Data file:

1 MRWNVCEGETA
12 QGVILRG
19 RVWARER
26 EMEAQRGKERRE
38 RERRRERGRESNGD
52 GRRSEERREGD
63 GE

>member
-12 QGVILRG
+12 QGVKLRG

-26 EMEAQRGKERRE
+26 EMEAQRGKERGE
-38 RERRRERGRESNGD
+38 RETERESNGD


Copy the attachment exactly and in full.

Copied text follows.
1 MRWNVCEGETA
12 QGVILRG
19 RVWARER
26 EMEAQRGKERRE
38 RERRRERGRESNGD
52 GRRSEERREGD
63 GE

>member
-12 QGVILRG
+12 QGVKLRG

-26 EMEAQRGKERRE
+26 EMEAQRGKERGE
-38 RERRRERGRESNGD
+38 RETERESNGD